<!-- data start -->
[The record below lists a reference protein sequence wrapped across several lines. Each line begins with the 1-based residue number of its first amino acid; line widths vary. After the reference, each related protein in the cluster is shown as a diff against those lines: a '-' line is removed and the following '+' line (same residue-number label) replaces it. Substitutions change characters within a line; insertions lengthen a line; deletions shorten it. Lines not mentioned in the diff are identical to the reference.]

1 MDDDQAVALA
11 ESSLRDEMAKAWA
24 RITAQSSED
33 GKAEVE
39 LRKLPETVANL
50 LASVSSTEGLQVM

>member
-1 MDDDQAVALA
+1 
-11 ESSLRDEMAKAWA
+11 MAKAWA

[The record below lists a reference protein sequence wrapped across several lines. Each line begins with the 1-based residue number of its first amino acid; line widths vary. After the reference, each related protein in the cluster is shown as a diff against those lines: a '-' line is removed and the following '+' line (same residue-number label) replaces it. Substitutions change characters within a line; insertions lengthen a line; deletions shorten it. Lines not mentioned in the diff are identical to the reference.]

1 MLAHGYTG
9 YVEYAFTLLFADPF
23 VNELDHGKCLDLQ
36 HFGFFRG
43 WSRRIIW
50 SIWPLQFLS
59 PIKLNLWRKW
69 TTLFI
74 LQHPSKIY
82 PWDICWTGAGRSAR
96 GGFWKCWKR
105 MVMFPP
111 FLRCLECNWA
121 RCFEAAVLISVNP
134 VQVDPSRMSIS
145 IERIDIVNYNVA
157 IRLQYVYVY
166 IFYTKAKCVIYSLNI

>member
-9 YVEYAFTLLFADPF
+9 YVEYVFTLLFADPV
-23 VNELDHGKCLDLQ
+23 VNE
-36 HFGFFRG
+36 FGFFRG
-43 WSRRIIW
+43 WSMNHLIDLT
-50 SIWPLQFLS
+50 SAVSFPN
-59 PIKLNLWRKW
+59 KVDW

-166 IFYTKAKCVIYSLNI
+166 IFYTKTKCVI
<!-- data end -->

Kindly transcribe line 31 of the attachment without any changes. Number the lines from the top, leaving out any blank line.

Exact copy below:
166 IFYTKAKCVIYSLNI